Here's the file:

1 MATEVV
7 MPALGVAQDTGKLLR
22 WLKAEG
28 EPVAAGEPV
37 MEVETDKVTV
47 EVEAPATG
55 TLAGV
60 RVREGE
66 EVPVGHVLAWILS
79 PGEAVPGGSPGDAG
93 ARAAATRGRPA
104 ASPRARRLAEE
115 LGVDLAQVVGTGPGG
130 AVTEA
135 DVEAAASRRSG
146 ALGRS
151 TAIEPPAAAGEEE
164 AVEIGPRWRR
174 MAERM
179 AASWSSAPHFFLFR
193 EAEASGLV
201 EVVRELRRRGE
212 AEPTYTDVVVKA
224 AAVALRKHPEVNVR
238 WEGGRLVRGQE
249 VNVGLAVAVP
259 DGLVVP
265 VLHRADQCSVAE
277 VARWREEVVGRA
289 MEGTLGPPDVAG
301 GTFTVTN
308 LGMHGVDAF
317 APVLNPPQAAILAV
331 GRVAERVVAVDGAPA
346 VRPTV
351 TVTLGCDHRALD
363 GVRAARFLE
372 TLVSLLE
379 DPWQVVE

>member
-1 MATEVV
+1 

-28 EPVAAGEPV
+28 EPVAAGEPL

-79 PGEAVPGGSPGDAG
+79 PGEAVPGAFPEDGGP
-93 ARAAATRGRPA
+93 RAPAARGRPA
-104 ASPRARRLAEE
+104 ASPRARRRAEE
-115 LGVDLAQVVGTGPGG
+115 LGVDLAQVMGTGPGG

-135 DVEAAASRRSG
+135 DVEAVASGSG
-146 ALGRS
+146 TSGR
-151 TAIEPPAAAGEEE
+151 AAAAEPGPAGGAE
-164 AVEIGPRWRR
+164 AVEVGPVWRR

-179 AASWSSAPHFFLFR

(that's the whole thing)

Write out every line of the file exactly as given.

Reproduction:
1 MATEVV
7 MPALGVAQDTGKLLR
22 WLKAEG
28 EPVAAGEPV
37 MEVETDKVTV
47 EVEAPATG
55 TLAGV
60 RVREGE
66 EVPVGHVLAWILS
79 PGEAVPGGSPGDAG
93 ARAAATRGRPA
104 ASPRARRLAEE
115 LGVDLAQVVGTGPGG
130 AVTEA
135 DVEAAASRRSG
146 ALGRS
151 TAIEPPAAAGEEE
164 AVEIGPRWRR
174 MAERM
179 AASWSSAPHFFLFR
193 EAEASGLV
201 EVVRELRRRGE
212 AEPTYTDVVVKA
224 AAVALRKHPEVNVR
238 WEGGRLVRGQE
249 VNVGLAVAVP
259 DGLVVP
265 VLHRADQCSVAE
277 VARWREEVVGRA
289 MEGTLGPPDVAG
301 GTFTVTN
308 LGMHGVDAF
317 APVLNPPQAAILAV
331 GRVAERVVAVDGAPA
346 VRPTV
351 TVTLGCDHRALD
363 GVRAARFLE
372 TLVSLLE
379 DPWQVVE

>member
-1 MATEVV
+1 

-28 EPVAAGEPV
+28 EPVAAGEPL

-79 PGEAVPGGSPGDAG
+79 PGEAVPGAFPEDGGP
-93 ARAAATRGRPA
+93 RAPAARGRPA
-104 ASPRARRLAEE
+104 ASPRARRRAEE
-115 LGVDLAQVVGTGPGG
+115 LGVDLAQVMGTGPGG

-135 DVEAAASRRSG
+135 DVEAVASGSG
-146 ALGRS
+146 TSGR
-151 TAIEPPAAAGEEE
+151 AAAAEPGPAGGAE
-164 AVEIGPRWRR
+164 AVEVGPVWRR

-179 AASWSSAPHFFLFR